Today, the Partnership to Protect Workplace Opportunity (PPWO) and 244 national, state, and local organizations representing employers from a wide range of private industry and public, nonprofit and education sectors filed comments urging the U.S. Department of Labor (DOL or “Department”) to abandon the agency’s proposed 69 percent increase to the minimum salary an employee must receive to qualify as a “white collar” employee exempt from federal overtime pay requirements under the Fair Labor Standards Act (FLSA). While the Biden Administration announced in December of 2021 that it was contemplating an increase to the minimum salary for white collar exemptions, the Department did not announce the proposed salary level until September 8 of this year, when the agency issued a Notice of Proposed Rulemaking that proposes an increase from the current minimum of $35,568 annually, which was set in 2019, to a projected minimum of $60,209 annually. The Department has based the proposal on a formula that sets the proposed minimum to the 35th percentile of earnings for all full-time salaried workers in the lowest-wage Census Region at the time the final rule is published. The Department has also proposed automatically increasing the minimum salary every 3 years by pegging it to the 35th percentile formula.
The Department only provided the public with 60 days to comment on the proposed rule, even though hundreds of stakeholders asked the Department for more time to comment. In addition, the Department’s proposal would only allow employers 60 days to implement the changes following release of a final rule, even though by the agency’s own estimate, 3.6 million workers who are currently exempt white collar workers make less than $60,209. For each of these 3.6 million workers, employers will need to determine whether to raise an employee’s salary to meet the new threshold, reclassify them as hourly, or restructure the job or department and distribute work differently, which may result in reductions in force. Oxford Economics, which evaluated the rule on behalf of the National Retail Federation, estimates far more workers–as many as 7.2 million–would be impacted by the Department’s proposed increase. Based on the Department’s timetables, PPWO estimates DOL could issue the final rule as early as March 1, 2024, and employers would need to implement the changes as early as May 1, 2024.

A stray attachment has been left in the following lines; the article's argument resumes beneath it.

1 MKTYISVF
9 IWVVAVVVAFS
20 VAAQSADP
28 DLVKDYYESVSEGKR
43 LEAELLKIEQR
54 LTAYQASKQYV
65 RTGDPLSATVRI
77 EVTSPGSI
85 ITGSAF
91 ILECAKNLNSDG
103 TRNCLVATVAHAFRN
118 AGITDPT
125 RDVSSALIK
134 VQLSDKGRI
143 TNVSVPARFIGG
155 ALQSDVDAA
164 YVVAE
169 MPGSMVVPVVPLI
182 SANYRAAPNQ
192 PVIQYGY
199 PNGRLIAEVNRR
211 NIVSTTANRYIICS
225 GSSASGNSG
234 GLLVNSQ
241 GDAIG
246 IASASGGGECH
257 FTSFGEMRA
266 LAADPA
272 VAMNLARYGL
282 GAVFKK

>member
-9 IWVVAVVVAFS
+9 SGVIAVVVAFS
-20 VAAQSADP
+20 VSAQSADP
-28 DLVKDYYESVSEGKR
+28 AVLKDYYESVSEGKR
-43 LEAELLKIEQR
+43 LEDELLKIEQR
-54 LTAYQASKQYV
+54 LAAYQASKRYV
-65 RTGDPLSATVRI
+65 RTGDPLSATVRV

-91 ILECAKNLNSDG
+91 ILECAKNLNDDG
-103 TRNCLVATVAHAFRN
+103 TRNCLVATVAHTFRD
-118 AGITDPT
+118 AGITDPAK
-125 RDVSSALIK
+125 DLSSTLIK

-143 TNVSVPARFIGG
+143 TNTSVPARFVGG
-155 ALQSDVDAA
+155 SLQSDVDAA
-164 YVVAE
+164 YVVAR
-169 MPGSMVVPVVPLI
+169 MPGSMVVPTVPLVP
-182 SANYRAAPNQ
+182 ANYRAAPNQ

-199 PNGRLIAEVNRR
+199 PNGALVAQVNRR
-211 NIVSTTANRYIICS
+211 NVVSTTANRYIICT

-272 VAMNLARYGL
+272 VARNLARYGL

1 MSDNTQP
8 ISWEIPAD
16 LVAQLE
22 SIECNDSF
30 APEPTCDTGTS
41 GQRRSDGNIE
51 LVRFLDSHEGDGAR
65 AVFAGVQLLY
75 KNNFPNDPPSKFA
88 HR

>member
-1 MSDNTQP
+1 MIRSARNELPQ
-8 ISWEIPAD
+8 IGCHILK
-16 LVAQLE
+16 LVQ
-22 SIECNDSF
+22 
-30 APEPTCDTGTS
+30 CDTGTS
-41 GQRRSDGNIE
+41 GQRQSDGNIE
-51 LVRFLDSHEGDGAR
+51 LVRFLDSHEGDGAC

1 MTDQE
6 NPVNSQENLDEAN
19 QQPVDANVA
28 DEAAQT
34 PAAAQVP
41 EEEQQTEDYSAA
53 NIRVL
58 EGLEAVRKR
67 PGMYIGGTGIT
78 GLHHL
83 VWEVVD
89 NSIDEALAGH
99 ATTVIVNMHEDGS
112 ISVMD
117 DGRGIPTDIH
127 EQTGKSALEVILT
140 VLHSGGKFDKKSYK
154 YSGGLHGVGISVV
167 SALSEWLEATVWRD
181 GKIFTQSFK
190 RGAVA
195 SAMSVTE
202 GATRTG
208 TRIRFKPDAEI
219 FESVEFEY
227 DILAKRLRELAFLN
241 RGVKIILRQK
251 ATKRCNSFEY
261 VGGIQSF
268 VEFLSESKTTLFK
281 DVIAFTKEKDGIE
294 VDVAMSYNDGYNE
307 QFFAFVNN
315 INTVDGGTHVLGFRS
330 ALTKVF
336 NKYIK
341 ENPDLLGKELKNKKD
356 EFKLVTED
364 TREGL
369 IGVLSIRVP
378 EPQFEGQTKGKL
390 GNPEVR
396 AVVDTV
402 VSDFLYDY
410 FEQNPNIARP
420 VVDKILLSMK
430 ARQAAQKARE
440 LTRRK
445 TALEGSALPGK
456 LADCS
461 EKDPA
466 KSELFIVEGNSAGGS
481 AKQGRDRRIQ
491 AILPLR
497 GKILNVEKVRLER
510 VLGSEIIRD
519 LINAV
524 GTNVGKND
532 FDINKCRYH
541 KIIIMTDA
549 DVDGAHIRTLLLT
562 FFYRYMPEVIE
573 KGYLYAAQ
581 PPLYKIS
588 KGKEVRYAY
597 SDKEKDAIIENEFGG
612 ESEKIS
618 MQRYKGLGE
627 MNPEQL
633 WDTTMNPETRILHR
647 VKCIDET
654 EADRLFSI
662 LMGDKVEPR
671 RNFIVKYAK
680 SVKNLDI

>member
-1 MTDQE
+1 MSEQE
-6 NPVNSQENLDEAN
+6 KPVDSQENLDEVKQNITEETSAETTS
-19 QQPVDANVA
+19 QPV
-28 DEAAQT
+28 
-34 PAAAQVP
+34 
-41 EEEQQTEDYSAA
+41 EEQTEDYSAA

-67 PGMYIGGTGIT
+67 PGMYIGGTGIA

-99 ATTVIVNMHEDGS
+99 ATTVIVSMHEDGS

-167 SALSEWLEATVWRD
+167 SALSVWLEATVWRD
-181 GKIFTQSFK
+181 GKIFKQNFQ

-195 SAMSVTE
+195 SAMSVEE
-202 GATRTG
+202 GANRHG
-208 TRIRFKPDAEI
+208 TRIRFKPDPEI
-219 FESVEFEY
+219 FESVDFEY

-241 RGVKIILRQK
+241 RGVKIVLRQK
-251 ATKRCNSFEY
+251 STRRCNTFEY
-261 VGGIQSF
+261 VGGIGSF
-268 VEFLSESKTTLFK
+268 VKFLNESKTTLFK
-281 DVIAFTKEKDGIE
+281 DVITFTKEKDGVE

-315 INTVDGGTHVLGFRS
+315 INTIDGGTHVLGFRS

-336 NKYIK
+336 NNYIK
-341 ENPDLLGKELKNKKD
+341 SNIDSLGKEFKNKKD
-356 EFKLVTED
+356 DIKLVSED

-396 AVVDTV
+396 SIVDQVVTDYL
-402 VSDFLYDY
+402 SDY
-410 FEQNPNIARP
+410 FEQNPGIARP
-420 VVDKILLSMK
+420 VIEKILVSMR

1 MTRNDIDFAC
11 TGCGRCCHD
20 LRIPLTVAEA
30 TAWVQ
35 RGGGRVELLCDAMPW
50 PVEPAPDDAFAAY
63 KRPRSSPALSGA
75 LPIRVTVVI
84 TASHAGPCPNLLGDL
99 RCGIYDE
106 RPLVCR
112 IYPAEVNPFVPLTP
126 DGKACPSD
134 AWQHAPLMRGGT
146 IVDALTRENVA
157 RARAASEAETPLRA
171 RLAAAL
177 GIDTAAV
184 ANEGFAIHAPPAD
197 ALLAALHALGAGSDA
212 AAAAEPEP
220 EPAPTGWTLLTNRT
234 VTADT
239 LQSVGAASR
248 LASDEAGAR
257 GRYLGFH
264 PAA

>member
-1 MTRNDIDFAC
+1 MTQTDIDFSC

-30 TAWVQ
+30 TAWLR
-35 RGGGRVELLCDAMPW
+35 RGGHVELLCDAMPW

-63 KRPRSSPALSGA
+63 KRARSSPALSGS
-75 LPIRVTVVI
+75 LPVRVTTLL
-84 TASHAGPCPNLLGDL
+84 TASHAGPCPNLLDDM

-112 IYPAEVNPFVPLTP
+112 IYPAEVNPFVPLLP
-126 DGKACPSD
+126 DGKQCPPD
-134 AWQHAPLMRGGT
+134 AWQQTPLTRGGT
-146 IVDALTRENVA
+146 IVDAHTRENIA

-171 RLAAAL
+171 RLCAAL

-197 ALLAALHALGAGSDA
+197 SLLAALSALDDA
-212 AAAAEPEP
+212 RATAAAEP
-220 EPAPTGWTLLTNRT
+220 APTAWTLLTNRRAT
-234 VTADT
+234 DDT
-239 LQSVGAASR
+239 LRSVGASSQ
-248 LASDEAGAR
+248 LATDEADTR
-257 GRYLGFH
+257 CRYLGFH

Top line issues raised in PPWO’s Comments:
Employees Will Have Fewer Opportunities for Flexible and Remote Work and Career Development The Department’s proposed rapid increase to the minimum salary level would result in the vast majority of impacted employees being reclassified as “hourly” or “non-exempt” employees. According to the Department’s own estimate, 3.6 million currently exempt workers make less than the proposed minimum. This number will expand exponentially over the years if the Department implements its proposed automatic updates. Reclassification has many negative ramifications for employees. “Hourly” or “nonexempt” employees must be paid for each hour worked and, for all hours worked over 40 in a given workweek, at a rate of one and a half times an employee’s regular pay rate (this premium pay rate is known as “overtime pay”). To ensure employees are paid for all hours worked and at the proper rate for overtime, employers must carefully track the hours nonexempt employees work. As a result, employers will necessarily avoid situations where tracking nonexempt employees’ hours is difficult or impossible so as not to accidentally violate the FLSA and face significant per-employee liability. This means hourly employees have fewer opportunities to work flexibly and remotely. They also have fewer opportunities for workforce development, such as participating in training, seminars, or conferences that occur outside normal business hours.